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The Informed Parent

Finger Sucking: Breaking The Habit

by Lori A. Livingston, M.D., F.A.A.P.
Published on Feb. 21, 2011
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Finger sucking, pacifier use, or other non-nutritive sucking is a common habit in infancy. This is normal behavior and often helps infants learn how to self-sooth, a vital skill for good sleep and other behavioral challenges. Studies show that approximately 30% of one year old children engage in finger sucking, and most of these children will stop the behavior without any intervention by the time they reach three-to-four years of age.

However, prolonged finger sucking can become a health problem. It deserves special attention in an older child to help break the habit. Common problems include finger deformities, skin infections, skin irritation, tooth and palate growth abnormalities, and social stigmatization leading to potential mental health or behavior difficulties.

So, what can a parent do to help a child break the habit? There are several well studied methods. However, it may take trying all of them, additional creativity and much patience to help a child find another method of self-soothing.

  1. Positive Reenforcement

    1. Praise a child when he avoids finger/pacifier sucking.
    2. Create a reward system with the child’s help such as a “star“ for each day of no finger sucking and a reward after a certain number of stars.
    3. Continue for several months.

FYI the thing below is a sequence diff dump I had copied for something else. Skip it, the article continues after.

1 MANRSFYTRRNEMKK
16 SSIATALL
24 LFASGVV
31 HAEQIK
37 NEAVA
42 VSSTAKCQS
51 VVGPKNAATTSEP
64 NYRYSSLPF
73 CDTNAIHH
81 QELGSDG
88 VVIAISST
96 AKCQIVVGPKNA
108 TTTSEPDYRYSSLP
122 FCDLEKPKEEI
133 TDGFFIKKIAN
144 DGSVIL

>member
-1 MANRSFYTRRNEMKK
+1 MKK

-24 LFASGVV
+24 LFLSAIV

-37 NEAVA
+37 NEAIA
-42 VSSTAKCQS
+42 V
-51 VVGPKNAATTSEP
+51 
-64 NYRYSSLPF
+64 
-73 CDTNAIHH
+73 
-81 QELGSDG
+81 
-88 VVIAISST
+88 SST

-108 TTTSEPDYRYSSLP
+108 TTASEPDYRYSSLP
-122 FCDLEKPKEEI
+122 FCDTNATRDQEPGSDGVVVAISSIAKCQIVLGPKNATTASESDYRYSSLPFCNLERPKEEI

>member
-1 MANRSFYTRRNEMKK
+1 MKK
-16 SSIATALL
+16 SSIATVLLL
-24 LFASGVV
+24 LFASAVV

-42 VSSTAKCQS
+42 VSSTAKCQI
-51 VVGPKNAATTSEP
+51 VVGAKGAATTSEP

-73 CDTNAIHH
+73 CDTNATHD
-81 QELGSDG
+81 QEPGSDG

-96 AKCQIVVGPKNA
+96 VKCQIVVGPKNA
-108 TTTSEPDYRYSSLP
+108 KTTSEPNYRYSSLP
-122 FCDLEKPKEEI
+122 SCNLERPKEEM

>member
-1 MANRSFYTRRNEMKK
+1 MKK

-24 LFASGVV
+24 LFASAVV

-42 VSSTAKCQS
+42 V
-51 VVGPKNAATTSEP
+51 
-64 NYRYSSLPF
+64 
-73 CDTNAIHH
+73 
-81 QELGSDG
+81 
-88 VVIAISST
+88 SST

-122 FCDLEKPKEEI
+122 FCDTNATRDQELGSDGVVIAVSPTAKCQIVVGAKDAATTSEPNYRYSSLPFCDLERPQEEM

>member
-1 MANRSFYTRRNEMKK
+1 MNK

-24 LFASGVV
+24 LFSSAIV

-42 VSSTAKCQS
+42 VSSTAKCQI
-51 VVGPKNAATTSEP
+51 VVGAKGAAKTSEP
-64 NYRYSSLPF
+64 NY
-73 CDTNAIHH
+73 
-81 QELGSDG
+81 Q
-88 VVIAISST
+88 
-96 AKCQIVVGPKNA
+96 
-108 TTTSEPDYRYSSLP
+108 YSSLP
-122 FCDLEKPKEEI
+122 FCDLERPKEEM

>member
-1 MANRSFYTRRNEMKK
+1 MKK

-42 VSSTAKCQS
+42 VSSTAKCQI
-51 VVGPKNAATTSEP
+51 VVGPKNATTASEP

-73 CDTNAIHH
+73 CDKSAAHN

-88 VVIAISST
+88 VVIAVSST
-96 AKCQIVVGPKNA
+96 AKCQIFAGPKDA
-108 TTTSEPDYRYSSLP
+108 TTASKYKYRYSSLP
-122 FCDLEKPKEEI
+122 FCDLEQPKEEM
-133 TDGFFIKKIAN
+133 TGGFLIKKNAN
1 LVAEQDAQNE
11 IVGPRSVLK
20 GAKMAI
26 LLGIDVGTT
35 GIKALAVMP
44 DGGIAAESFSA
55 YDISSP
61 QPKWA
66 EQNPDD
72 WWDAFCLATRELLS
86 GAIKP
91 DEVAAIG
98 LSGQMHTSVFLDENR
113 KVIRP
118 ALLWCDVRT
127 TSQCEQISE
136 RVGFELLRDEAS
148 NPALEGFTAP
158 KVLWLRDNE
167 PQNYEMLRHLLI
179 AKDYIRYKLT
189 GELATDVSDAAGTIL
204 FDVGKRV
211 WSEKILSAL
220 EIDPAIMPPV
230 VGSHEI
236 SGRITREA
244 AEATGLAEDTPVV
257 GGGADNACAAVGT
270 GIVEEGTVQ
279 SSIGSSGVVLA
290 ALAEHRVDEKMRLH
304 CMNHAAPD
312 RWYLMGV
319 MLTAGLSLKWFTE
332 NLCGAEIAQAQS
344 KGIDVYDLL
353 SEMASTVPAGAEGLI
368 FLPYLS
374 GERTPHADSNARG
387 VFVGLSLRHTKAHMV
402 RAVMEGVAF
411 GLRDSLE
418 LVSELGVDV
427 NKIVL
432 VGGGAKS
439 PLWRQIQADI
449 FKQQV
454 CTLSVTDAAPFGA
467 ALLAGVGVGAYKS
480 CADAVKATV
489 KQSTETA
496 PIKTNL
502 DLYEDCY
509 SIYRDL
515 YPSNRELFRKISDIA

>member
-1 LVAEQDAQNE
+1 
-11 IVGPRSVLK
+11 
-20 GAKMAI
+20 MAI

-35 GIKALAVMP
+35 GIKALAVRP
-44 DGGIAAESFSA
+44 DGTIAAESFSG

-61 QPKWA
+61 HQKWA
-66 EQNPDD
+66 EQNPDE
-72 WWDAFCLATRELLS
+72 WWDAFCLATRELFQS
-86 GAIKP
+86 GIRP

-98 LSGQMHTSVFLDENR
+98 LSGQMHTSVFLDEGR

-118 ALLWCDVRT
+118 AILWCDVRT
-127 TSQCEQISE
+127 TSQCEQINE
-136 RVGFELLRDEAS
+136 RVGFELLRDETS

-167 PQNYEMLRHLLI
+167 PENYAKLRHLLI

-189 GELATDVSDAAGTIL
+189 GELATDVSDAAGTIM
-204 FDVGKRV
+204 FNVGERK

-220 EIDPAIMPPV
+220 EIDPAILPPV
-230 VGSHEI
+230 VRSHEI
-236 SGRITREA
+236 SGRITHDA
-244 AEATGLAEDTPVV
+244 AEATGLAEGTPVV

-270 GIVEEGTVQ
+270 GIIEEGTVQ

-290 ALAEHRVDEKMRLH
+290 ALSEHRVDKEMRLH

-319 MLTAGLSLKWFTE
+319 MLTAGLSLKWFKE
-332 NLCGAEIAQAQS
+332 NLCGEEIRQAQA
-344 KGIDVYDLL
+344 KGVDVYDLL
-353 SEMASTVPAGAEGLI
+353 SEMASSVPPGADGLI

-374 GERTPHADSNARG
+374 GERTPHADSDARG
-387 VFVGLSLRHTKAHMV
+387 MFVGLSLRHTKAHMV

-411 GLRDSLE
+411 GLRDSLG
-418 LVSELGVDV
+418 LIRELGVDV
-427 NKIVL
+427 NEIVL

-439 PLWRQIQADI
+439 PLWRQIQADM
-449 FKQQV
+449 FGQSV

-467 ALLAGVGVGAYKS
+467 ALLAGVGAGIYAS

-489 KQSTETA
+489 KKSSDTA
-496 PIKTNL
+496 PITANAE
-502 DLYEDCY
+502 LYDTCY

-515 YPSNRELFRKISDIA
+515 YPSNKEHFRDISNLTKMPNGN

2. Negative Reinforcement

    1. Verbal and physical punishment are NOT recommended.
    2. Try a deterrent such as topical bitter substances, bandages, or glove-like devices which are available and can sometimes be effective.
  3. Distraction

    1. Finger sucking and pacifiers are often used when children are bored or falling asleep.
    2. Limit television and other inactive times, and encourage activities using both hands.
    3. A study shows that children can be taught to use an alternate behavior such as fist or knee clinching when they have the urge to finger suck.
  4. Dental Applicance Therapy

    1. This is best used as a last resort, after trying the other methods outlined above.
    2. These dental devices can sometimes cause pain, irritation, infection and emotional distress.
    3. It is important to discuss the risks and benefits with a dental expert.

Most importantly, be supportive of your child. Adults know how difficult it can be to break a habit (ex: nail biting, skin picking, nose picking, smoking, etc.) Children deserve time and patience to break this habit and adjust to other methods of self-soothing.


Reference: Consultant for Pediatricians, July 2010

 



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